Pai Thnee Kong or Praying to the Taoist Jade Emperor of Heaven   Leave a comment


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Pai Thnee Kong or Praying to the Taoist Jade Emperor of Heaven
To the Malaysian Chinese of Hokkien descent, tonight is the actual start of Chinese New Year to them. Hokkiens are the Chinese from Southern part of China namely Fujian Province. As legend or historical account has it. the Hokkien was hiding in a sugar plantation when they were invaded by savages from other areas of China. After hiding for 8 to 9 days in the sugar plantation, they finally returned to their villages safe and sound. They offered prayers to the Taoist Jade Emperor of Heaven for looking after their welfare and safety during the terrible invasion. They started the Chinese New Year from the 9th Day of the Chinese New Year with “Pai Thnee Kong” from that day.
This is still practised by Malaysian of Chinese descent especially in Penang Island where a lot of Hokkiens stay. As I am a Hokkien, I continued with this traditional practice but now with fruits, cakes made from glutinous rice and dumplings made from flour including the imitation piglet-like pastry. Last night at midnight of Monday 15/02/2016 or start of Tuesday 16/02/2016 – 9th Day of 2016 Chinese New Year was when I prayed to the “Thnee Kong” or Jade Emperor in Hokkien. In the past a whole roasted pig is offered but as Malaysian Chinese of Taoist/Buddhist religious observance started to practise more vegetarian inclined diet. As a strong deterrent the price of a mature roasted pig has raised many folds to a price over RM1,000.00 (US$300.00) per pig. Do you notice the symbolism of tying two sticks of sugarcane at the table? The Hokkiens do not forget the safety sanctuary provided by the sugarcane plantations. We are indeed grateful. The ceremony ends with the burning of joss paper and fire-crackers but these are banned in Malaysia.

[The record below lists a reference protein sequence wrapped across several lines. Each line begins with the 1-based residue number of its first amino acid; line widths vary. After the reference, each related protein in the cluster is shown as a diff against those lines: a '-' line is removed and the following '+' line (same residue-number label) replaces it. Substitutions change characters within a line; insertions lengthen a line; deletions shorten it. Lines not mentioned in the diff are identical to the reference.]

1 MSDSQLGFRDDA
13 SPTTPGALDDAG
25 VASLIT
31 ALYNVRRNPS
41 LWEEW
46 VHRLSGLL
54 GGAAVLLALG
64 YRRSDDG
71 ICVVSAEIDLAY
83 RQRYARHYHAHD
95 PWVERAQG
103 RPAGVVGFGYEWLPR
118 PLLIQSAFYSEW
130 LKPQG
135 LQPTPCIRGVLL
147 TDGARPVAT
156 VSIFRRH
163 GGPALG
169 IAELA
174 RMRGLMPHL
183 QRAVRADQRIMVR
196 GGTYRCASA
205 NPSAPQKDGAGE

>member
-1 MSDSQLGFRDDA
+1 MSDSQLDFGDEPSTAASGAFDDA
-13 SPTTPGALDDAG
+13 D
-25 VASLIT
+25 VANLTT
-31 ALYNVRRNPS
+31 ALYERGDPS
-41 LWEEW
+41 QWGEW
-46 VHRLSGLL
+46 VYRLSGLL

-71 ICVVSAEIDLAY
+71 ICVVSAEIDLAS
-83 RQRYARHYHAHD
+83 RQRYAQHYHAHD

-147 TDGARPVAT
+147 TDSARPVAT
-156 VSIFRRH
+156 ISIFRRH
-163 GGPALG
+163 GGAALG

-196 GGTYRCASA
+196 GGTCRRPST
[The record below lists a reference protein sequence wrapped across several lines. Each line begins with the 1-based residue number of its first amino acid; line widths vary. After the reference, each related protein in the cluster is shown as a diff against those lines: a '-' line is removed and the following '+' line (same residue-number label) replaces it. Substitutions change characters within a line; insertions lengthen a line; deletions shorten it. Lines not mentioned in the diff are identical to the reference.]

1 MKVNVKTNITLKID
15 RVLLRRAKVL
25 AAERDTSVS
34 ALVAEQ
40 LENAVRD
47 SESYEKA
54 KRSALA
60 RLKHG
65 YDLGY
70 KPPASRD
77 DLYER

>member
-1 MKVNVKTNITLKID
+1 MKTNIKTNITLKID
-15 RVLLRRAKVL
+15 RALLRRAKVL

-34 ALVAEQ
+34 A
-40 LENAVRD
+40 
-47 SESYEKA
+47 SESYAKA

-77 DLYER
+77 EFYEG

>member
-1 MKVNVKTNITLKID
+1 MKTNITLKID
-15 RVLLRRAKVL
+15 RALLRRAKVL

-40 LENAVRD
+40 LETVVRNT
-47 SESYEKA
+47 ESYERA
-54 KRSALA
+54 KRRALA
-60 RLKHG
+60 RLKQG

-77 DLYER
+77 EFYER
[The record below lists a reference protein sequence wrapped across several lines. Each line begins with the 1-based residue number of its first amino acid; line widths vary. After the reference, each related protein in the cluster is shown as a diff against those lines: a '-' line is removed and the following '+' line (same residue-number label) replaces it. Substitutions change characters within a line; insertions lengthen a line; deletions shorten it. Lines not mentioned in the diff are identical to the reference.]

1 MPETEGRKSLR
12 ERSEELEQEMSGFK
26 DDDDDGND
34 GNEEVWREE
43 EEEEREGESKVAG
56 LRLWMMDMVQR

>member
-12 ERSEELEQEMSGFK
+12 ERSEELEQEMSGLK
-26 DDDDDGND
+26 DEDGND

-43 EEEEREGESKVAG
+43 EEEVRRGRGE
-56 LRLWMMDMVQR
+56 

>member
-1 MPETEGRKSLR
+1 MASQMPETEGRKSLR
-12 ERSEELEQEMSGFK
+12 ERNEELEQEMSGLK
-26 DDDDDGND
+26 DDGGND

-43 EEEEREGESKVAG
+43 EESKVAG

SP Lim

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From Wikipedia:-
The Jade Emperor (Chinese: 玉皇; pinyin: Yù Huáng or 玉帝, Yù Dì) in Chinese culture, traditional religions and myth is one of the representations of the first god (太帝 tài dì). In Taoist theology he is Yuanshi Tianzun, one of the Three Pure Ones, the three primordial emanations of the Tao. He is also the Cao Đài (“Highest Power”) of Caodaism.

The Jade Emperor is known by many names, including Heavenly Grandfather (天公, Tiān Gōng), which originally meant “Heavenly Duke”, which is used by commoners; the Jade Lord the Highest Emperor, Great Emperor of Jade (玉皇上帝, Yu Huang Shangdi or 玉皇大帝, Yu Huang Dadi).

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Worship and festivals

The Jade Emperor Ritual at Yuzun Temple in Sanxing, Yilan of Taiwan on the Emperor’s Birthday.
The Jade Emperor’s Birthday (天公誕) is said to be the ninth day of the first lunar month. On this day Taoist temples hold a Jade Emperor ritual (拜天公, bài Tiān Gōng, literally “heaven worship”) at which priests and laymen prostrate themselves, burn incense and make food offerings.

In the morning of this birthday, Chinese and Taiwanese households set up an altar table with 3 layers: one top (containing offertories of six vegetables (六齋), noodles, fruits, cakes, tangyuan, vegetable bowls, and unripe betel, all decorated with paper lanterns) and two lower levels (containing the five sacrifices and wines) to honor the deities below the Jade Emperor. The household then kneels three times and kowtows nine times to pay homage and wish him a long life.

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